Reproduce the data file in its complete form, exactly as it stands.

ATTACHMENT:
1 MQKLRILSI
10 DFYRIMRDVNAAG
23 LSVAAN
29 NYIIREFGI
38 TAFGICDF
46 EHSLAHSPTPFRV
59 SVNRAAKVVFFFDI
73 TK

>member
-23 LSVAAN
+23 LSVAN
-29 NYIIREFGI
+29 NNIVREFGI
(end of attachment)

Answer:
1 MQKLRILSI
10 DFYRIMRDVNAAG
23 LSVAAN
29 NYIIREFGI
38 TAFGICDF
46 EHSLAHSPTPFRV
59 SVNRAAKVVFFFDI
73 TK

>member
-23 LSVAAN
+23 LSVAN
-29 NYIIREFGI
+29 NNIVREFGI